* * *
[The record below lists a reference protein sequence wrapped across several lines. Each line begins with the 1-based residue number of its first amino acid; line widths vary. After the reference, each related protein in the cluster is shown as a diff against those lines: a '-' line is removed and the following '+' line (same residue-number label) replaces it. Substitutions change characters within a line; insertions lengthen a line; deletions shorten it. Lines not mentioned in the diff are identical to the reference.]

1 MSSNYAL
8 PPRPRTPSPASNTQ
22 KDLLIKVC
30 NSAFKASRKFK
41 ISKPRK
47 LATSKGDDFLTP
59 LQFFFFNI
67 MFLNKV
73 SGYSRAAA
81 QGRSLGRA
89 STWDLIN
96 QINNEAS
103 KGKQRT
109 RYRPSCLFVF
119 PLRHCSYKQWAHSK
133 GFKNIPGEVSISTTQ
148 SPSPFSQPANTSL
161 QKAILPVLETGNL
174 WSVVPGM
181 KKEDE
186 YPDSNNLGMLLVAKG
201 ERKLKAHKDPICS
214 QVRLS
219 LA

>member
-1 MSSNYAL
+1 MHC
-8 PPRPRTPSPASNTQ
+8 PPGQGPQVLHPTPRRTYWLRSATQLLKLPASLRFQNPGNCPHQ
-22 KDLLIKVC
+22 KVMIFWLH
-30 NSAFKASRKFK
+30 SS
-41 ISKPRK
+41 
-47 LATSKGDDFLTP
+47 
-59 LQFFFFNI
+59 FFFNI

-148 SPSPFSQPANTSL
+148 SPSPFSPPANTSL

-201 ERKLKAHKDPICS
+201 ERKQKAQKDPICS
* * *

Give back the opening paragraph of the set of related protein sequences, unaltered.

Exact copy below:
[The record below lists a reference protein sequence wrapped across several lines. Each line begins with the 1-based residue number of its first amino acid; line widths vary. After the reference, each related protein in the cluster is shown as a diff against those lines: a '-' line is removed and the following '+' line (same residue-number label) replaces it. Substitutions change characters within a line; insertions lengthen a line; deletions shorten it. Lines not mentioned in the diff are identical to the reference.]